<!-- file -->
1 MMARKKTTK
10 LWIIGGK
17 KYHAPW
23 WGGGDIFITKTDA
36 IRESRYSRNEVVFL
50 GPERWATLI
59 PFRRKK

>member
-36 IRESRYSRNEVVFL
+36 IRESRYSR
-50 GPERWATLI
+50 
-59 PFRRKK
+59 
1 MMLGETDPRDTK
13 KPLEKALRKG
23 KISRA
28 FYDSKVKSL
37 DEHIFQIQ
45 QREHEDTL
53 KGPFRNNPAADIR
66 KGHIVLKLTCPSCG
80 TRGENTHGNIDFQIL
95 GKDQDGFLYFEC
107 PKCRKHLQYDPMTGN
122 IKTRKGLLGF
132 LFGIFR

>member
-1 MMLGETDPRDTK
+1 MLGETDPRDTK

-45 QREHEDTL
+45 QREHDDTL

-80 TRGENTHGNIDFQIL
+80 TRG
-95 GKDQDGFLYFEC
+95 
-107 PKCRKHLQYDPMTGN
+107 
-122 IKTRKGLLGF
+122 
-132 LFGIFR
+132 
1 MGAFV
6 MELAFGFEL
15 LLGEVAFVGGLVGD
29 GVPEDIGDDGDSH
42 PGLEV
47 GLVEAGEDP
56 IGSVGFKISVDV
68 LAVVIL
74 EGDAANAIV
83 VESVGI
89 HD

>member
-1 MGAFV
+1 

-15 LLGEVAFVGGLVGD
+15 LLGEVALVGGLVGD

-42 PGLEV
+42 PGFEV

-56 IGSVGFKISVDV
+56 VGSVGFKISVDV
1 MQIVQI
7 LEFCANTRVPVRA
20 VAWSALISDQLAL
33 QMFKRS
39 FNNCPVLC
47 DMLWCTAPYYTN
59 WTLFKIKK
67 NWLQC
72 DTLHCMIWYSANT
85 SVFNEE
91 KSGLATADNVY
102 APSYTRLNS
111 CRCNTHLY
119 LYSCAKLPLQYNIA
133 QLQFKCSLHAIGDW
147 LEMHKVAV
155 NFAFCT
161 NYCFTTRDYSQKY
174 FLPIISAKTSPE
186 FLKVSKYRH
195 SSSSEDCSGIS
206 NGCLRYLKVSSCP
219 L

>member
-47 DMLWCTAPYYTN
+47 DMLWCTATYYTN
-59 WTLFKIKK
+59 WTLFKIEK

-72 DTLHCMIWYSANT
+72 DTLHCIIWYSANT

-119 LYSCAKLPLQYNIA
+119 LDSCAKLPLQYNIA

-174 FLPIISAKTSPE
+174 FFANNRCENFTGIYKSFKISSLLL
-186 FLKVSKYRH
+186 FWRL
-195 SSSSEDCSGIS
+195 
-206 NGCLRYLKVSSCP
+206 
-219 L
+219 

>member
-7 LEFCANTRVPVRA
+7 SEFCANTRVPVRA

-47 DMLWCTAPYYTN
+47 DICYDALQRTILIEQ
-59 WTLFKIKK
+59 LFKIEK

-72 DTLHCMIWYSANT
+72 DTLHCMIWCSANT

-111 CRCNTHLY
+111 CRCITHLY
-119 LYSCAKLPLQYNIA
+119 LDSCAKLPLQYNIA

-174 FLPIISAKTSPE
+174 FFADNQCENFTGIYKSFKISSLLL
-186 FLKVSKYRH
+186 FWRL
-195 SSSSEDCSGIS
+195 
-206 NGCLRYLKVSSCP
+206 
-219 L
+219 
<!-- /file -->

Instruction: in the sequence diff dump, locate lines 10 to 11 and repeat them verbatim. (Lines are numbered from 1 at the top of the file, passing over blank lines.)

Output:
+36 IRESRYSR
-50 GPERWATLI